The

*x*-axis points through the nose of the craft.The

*y*-axis points to the right of the*x*-axis (facing in the pilot's direction of view), perpendicular to the*x*-axis.The

*z*-axis points down through the bottom the craft, perpendicular to the*xy*plane and satisfying the RH rule.

#### Translational Degrees of Freedom

Translations are defined by moving along these axes by distances
*x*, *y*, and *z* from
the origin.

#### Rotational Degrees of Freedom

Rotations are defined by the Euler angles *P*,
*Q*, *R* or Φ, Θ, Ψ. They are:

P or Φ | Roll about the x-axis |

Q or Θ | Pitch about the y-axis |

R or Ψ | Yaw about the z-axis |

Unless otherwise specified, by default the software uses ZYX rotation order for Euler angles.

### Wind Coordinates

The noninertial wind coordinate system has its origin fixed in the rigid aircraft.
The coordinate system orientation is defined relative to the craft velocity ** V**.

The orientation of the wind coordinate axes is fixed by the velocity ** V**.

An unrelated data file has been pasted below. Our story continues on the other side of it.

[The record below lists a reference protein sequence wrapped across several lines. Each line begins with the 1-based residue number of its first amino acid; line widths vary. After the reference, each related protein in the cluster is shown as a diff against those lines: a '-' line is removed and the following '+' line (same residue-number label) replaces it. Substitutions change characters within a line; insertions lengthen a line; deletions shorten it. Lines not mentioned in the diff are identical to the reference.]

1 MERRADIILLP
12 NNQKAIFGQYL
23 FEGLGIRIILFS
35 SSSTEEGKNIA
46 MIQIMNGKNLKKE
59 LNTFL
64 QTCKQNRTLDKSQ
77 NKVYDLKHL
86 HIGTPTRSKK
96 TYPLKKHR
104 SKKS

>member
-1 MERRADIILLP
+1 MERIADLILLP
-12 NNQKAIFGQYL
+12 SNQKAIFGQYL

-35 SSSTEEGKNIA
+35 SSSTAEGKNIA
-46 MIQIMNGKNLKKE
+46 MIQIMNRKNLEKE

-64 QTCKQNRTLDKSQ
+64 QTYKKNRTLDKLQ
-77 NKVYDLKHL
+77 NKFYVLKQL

The

*x*-axis points in the direction of.*V*The

*y*-axis points to the right of the*x*-axis (facing in the direction of), perpendicular to the*V**x*-axis.The

*z*-axis points perpendicular to the*xy*plane in whatever way needed to satisfy the RH rule with respect to the*x*- and*y*-axes.

#### Translational Degrees of Freedom

Translations are defined by moving along these axes by distances
*x*, *y*, and *z* from
the origin.

#### Rotational Degrees of Freedom

Rotations are defined by the Euler angles Φ, γ, χ:

Φ | Bank angle about the x-axis |

γ | Flight path about the y-axis |

χ | Heading angle about the z-axis |

Unless otherwise specified, by default the software uses ZYX rotation order for Euler angles.

### Coordinate Systems for Navigation

Modeling aerospace trajectories requires positioning and orienting the aircraft or spacecraft with respect to the rotating Earth. Navigation coordinates are defined with respect to the center and surface of the Earth.

#### Geocentric and Geodetic Latitudes

The *geocentric latitude* λ on the Earth surface is defined by the angle
subtended by the radius vector from the Earth center to the surface point with